Back to School, Back to Writing

I didn’t intend to skip most of my writing days this summer. No, we weren’t gone on tons of family vacations. Most days we didn’t even have much going on. But I have 6 kids and they generate a lot of noise and distraction, so writing was super difficult to come by.

Now I’m sitting here, on my kids’ first day back to school with my thoughts jumping here and there, my own distractions (ahem, I’m looking at you Facebook and email!), and I’m struggling to get back into the swing of things.

Really, this is a pep-talk to me, but you’re welcome to come along if you can admit you have a problem (the first step is acknowledgement…).

How to bring focus back to your day

Writing isn’t our only priority in life. We have house cleaning, other jobs, kids to take care of, bills to pay, grocery shopping, etc. But it’s easy to waste the day clicking refresh on email or scrolling social media instead of actually getting anything done. But how do you get done what you need to and still write?

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How many of us save writing for “later” or when we’ve finished everything else?

Stop that and try these:

  • Make daily lists. Be specific. What do you need and want to accomplish today? Put in a specific writing goal whether it’s 100 words or 10k words. Check it off as you go along. If you are accomplishing everything and still wasting a lot of time, you may need to up your goals.
  • Accountability partner. Having a person you check in with throughout the day or at the end of the day helps keep you on task. You exchange lists and cheer each other on as you achieve your goals. They can also help encourage you (or threaten you) to work harder.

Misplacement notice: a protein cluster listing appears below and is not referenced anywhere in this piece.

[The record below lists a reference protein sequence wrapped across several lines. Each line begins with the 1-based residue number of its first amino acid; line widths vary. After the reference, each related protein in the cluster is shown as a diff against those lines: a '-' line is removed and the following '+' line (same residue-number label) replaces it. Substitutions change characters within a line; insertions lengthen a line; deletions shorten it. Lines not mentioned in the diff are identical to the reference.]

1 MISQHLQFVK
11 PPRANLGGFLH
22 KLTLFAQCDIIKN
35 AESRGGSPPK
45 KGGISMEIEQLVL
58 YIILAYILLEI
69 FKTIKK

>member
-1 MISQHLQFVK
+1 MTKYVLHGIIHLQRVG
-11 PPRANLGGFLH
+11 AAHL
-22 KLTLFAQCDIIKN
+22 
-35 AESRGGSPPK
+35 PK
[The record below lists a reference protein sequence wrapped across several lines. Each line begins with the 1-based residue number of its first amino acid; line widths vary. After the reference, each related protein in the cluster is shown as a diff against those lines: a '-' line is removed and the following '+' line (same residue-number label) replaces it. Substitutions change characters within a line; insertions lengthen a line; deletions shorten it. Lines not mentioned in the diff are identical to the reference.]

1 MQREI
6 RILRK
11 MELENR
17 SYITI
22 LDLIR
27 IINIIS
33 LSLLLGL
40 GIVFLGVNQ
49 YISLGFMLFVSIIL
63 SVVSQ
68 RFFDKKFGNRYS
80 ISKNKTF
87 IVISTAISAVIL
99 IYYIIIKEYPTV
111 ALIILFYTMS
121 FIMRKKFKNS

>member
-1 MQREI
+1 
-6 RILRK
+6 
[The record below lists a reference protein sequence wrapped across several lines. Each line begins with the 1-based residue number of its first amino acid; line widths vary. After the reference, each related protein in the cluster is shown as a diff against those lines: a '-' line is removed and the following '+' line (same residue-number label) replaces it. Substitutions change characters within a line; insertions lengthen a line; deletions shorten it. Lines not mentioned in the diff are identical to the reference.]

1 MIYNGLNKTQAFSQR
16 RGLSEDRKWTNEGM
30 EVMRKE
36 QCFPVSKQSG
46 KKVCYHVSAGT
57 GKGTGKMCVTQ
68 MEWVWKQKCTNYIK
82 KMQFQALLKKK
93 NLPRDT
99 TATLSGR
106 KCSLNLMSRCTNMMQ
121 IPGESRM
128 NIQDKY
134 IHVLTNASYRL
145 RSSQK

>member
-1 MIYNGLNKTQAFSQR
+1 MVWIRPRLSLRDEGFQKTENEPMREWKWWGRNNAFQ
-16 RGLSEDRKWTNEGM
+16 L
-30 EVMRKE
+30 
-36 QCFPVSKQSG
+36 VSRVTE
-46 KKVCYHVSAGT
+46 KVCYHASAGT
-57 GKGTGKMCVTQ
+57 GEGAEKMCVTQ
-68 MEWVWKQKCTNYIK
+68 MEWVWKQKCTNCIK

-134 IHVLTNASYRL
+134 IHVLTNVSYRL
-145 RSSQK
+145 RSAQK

• Yoga, meditation, and grounding exercises. Sometimes focusing is hard because our mind is anything but quiet. Finding ways to calm your thoughts is necessary to help you focus. Some need meditation, some need yoga. Being mindful of yourself is healthy. You will figure out what you need to calm the thoughts and focus.
  • Healthy diet. If you feel good physically, it impacts your mood and your ability to think. I was at a retreat last week and had healthy, fresh, non-processed foods every day. It really made me realize how much what we put in our bodies impacts our ability to work hard. If we don’t feel good, we don’t function as well.
  • Set a timer and turn off social media. Make yourself sit butt in chair, fingers typing for 30 minutes to an hour. Then get up and walk, dance, or move in general. Find a healthy snack or get a drink. Do another task, or get right back to it.